Potrvá is a poky cafe/bar located in the lower ground floor of a block of flats in the Prague suburb Bubeneč, near the rather fashionable Dejvice district and a short walk from Prague Castle. Intimate is one word which springs to mind when thinking of the space. There was just enough room to swing a guitar.
The sound of support act Frank Bigsby & His Satanic Majesty suggested guitar swinging could be in order, though the act was less grandiose than the name implied. It was one guy, his guitar and backing tracks. Despite the apparent limitations, his ambition came through. If – as I suspect – the instruments in the backing track were played by this one guy then we’re talking about some serious musical chops. He just needs a band to bring it to fruition.
He could do a lot worse than learn from the headliners. On Thursday, The Wave Pictures were an example of exactly how a band should be. It was more than tightness. The Wave Pictures played with cohesive intuition. Part of the pleasure was witnessing how effortlessly these consummate musicians melded their sound together. The band are more than David Tattersall’s virtuoso playing. Both bassist Franic Rozycki and drummer Jonny Helms had a chance to demonstrate their mettle, helped to a certain degree by percussionist David Beauchamp. The trio have the chemistry of a great band – equals playing in sync and off each other to forge something more than the sum of its parts.
The band treated us to tracks from across their extensive discography. They ventured all the way back to Instant Coffee Baby for “Avocado Baby” then fastforwarded to the present via “Fake Fox Fur Pillowcase” and “Frogs Sing Loudly in the Ditches” from their outstanding recent album Big Pink Flamingo Burning Moon. Personally, I was pleased to hear “Stay Here and Take Care of the Chickens” from what has to be one of their best albums Long Black Cars. Among the collection of brilliant original material, the band added two covers – a Stones’ number and “Hoping” by Daniel Johnston. Drummer Johnny Helms was also given the chance to leave the skins, thanks to Beauchamp, and come forward to sing. His performance of “Just like a Drummer” was simply gorgeous. However, the night drew most heavily from the double-LP City Forgiveness, though we the audience may have had something to do with that.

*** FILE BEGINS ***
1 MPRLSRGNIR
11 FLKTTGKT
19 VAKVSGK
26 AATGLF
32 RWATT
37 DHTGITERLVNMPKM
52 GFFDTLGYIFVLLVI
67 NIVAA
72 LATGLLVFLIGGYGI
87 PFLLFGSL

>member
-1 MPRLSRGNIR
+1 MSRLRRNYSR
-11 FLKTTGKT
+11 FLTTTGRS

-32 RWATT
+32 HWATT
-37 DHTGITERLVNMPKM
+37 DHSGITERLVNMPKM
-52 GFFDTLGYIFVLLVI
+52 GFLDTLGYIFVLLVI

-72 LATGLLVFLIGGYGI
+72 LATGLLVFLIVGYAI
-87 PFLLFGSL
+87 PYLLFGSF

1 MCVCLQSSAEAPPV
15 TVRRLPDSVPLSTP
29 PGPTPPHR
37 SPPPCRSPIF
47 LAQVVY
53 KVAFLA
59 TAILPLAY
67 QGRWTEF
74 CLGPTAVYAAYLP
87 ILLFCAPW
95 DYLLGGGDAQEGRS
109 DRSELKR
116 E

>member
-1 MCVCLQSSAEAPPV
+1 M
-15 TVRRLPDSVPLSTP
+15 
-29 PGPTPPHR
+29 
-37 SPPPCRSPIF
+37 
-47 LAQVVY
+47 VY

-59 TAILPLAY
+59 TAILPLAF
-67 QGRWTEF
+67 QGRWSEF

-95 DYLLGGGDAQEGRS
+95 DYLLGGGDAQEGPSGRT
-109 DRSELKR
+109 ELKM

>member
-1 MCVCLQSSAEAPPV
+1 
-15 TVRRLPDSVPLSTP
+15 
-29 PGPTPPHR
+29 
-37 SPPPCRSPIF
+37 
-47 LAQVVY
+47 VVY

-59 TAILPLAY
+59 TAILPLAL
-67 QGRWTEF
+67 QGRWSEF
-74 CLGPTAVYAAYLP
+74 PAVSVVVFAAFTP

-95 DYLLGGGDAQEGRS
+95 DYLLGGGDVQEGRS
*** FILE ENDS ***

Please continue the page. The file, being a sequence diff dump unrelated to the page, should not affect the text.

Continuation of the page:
The one downside of the evening was the small turnout. About a dozen people braved the icy air to see this band. While I’m sure that for the band it was not overly inspiring, the small crowd meant I felt confident enough to request “The Woods” when The Wave Pictures returned for an encore. The song is one of the high points on City Forgiveness and the band brought its rough energy to the fore. Afterwards, Tattersall asked if there were any other requests and a couple asked for “Lisbon”, also from City Forgiveness and which the band ripped into with gusto, proving that despite the unfortunate circumstances it was about the music.
Though it is a cliché about many bands, The Wave Pictures are a band people need to see live. The real losers were the music lovers of Prague. The Wave Pictures owned that stage on Thursday night, playing with honest unvarnished passion. I pity those who didn’t make it to see them.